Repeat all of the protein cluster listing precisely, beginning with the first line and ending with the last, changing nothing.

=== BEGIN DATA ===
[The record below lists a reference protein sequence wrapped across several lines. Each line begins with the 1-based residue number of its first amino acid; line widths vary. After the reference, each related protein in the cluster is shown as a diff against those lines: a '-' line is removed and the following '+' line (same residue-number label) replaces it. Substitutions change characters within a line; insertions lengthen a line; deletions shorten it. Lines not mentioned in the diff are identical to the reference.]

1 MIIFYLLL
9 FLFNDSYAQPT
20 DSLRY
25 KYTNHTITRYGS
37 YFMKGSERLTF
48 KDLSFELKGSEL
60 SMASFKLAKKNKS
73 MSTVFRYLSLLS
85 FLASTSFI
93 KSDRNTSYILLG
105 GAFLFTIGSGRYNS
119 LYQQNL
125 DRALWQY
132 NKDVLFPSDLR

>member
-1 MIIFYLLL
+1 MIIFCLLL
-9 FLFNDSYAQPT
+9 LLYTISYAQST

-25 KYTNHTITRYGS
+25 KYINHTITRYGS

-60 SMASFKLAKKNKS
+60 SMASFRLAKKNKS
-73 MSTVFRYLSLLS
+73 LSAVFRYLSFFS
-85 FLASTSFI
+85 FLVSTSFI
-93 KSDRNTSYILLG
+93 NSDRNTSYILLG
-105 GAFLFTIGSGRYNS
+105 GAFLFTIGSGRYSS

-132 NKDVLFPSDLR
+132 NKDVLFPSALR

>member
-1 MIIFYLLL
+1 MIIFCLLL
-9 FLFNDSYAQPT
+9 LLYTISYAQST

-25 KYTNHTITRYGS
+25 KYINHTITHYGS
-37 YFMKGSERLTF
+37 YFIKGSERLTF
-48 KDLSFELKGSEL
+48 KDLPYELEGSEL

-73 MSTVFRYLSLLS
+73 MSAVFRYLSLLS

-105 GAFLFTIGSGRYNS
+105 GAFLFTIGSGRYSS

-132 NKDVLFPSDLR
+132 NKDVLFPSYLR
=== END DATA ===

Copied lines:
[The record below lists a reference protein sequence wrapped across several lines. Each line begins with the 1-based residue number of its first amino acid; line widths vary. After the reference, each related protein in the cluster is shown as a diff against those lines: a '-' line is removed and the following '+' line (same residue-number label) replaces it. Substitutions change characters within a line; insertions lengthen a line; deletions shorten it. Lines not mentioned in the diff are identical to the reference.]

1 MIIFYLLL
9 FLFNDSYAQPT
20 DSLRY
25 KYTNHTITRYGS
37 YFMKGSERLTF
48 KDLSFELKGSEL
60 SMASFKLAKKNKS
73 MSTVFRYLSLLS
85 FLASTSFI
93 KSDRNTSYILLG
105 GAFLFTIGSGRYNS
119 LYQQNL
125 DRALWQY
132 NKDVLFPSDLR

>member
-1 MIIFYLLL
+1 MIIFCLLL
-9 FLFNDSYAQPT
+9 LLYTISYAQST

-25 KYTNHTITRYGS
+25 KYINHTITRYGS

-60 SMASFKLAKKNKS
+60 SMASFRLAKKNKS
-73 MSTVFRYLSLLS
+73 LSAVFRYLSFFS
-85 FLASTSFI
+85 FLVSTSFI
-93 KSDRNTSYILLG
+93 NSDRNTSYILLG
-105 GAFLFTIGSGRYNS
+105 GAFLFTIGSGRYSS

-132 NKDVLFPSDLR
+132 NKDVLFPSALR

>member
-1 MIIFYLLL
+1 MIIFCLLL
-9 FLFNDSYAQPT
+9 LLYTISYAQST

-25 KYTNHTITRYGS
+25 KYINHTITHYGS
-37 YFMKGSERLTF
+37 YFIKGSERLTF
-48 KDLSFELKGSEL
+48 KDLPYELEGSEL

-73 MSTVFRYLSLLS
+73 MSAVFRYLSLLS

-105 GAFLFTIGSGRYNS
+105 GAFLFTIGSGRYSS

-132 NKDVLFPSDLR
+132 NKDVLFPSYLR